I thought for a long time that I had no claim to being a writer. I would read Elizabeth Gilbert describing how she had always had a passion for writing, had always known this to be her vocation. I would read over and over again about how real writers ‘had to write’ from the cradle or thereabouts. For me, this was not the case, and yet I could not say categorically that I didn’t need to write either.
I wrote at school, of course. And I wrote diaries off and on from my tweenage years onwards, but desisted the practice because I knew they would be found and read. It simply didn’t feel safe to put down my thoughts, feelings, and experiences down on paper in my early teens. However, when I was eighteen, I began writing in order to think, to reflect, to work things out, most of all to bring order to my hyper stimulated and unruly mind.
I didn’t keep the pages I wrote. I threw them away. I remember doing the writing itself, from speed bomb induced night scribbling, to moonish fantasising, to letters that would never be posted. I still have this tendency to write, purge, and destroy.
When I left university and travelled to Asia, the concept of ‘being a writer’ began to suggest itself. However, I didn’t know where to begin trying to publish anything. I hadn’t even heard of blogs at that point. My priorities at the time were to experience foreign cultures, to eat and drink every substance available, to find someone hot to fall in love with, and to do the minimum in my teaching job that I was able to without being fired.
I came back to Europe, met my husband, and moved to Portugal. I started an MSc, bought a house, and got knocked up. This kept me occupied, as did having two more children. I certainly had to write a great deal for my MSc, where I adopted narrative inquiry as a research methodology. The most useful takeaway from my course was that I established a habit of extensive writing.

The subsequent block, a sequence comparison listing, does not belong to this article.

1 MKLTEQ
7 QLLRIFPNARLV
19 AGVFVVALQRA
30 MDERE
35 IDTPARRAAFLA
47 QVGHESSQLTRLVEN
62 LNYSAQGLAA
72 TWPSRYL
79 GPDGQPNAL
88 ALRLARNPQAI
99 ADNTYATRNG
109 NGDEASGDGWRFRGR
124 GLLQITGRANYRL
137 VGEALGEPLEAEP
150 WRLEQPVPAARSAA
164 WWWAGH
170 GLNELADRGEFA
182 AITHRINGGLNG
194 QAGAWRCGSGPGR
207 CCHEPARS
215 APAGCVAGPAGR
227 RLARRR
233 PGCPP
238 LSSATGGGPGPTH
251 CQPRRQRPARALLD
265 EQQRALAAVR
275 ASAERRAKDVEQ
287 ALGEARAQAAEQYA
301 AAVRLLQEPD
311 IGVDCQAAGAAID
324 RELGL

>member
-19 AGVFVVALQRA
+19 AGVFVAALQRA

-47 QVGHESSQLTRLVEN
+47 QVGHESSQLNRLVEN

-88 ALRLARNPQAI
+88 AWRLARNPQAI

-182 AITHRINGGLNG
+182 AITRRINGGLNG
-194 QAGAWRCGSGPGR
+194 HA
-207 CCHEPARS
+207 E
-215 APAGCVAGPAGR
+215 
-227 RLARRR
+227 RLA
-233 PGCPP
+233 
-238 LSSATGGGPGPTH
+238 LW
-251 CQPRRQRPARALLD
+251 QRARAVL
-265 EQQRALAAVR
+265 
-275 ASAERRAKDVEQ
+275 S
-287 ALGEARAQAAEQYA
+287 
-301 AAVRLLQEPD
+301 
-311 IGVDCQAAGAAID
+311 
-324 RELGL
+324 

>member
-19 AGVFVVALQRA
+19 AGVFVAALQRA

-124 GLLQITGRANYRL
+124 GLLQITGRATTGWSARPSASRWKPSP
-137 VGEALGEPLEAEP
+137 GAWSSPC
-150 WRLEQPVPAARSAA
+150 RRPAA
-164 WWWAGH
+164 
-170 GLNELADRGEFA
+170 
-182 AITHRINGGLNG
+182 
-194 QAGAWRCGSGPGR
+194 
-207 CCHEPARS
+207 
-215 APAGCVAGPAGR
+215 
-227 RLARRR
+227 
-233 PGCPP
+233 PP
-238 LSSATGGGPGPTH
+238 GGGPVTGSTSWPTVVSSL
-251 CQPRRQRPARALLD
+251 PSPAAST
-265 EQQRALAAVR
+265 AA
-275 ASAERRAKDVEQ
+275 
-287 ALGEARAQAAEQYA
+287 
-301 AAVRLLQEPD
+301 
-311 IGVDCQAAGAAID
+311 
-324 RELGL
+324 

But I didn’t feel like academia was for me, so there was a gap where the writing I was directed to do had been. I started blogging about parenting. I chose writing about motherhood because that was the place where I felt most confused, and struggled to work out my thoughts and feelings. It was a reflective practice of the whys and hows of mothering, and it led me into a lot of reading about how minds and bodies work. I began to appreciate the innocence and psychological freshness that we all start with, and how that begins to be lost.
At some point, I had to admit that cataloguing parenting books was not the most impactful action I could take in my attempts to be a good parent. Being the mother I wanted to be wasn’t about choosing attachment parenting or baby led weaning or knowing the research on screen time. What most influenced my parenting for the better was learning where my experience of life was coming from. I needed to understand why the world appeared to me the way it did from one moment to the next. This involved cultivating the stubborn willingness to look inside rather than outside in order to resolve preoccupations.
Reflection on life experience snow-balled into full blown spiritual seeking. In much the same way that my life revolved around questions about mothering in the past, now I found myself asking questions about what gave life meaning, what was important, what was the nature of reality, what existed and what didn’t. I had begun searching to establish a broader space in which to hold daily minutiae and bigger pictures, with a degree of conscious awareness, with grace even.
I am a writer because writing is a game that I play with the light and shadows inside me. My inner landscape can be mountainous, perilous, with labyrinthine cities curled into crevices at bizarre angles. There are creatures, characters, and thickening plots. There are broad grasslands, shifting skies, and indigo oceans. There is endless potential for both invention and discovery.
Writing reminds me that I am my world’s curator, historian, and explorer. I feel most myself when I am writing, because my mind is open, free, and happy. Rattling the keyboard provides a means to look after my personal craziness in a sane way, without falling into addictive cycles and self-destruction (as much).
I am a writer because the act of writing creates an alchemy between the ‘real world’ and my imagination, emotions, thoughts, sensations. It is the place where insights are voiced. Being too busy, or too often-interrupted, or too tired to perform this magic leaves me walking a tense tight rope over a pit of unexploded sparks. It doesn’t take much for the sparks to detonate in unfortunate directions.
So, I’m a writer. I’m not a professional. It’s not my job. I didn’t grow up thinking ‘I am destined to be a writer’. Nevertheless. I am a writer, simply because a writer writes.
What about you, curious? Do you write? What and why do you write?
Love and scribbles,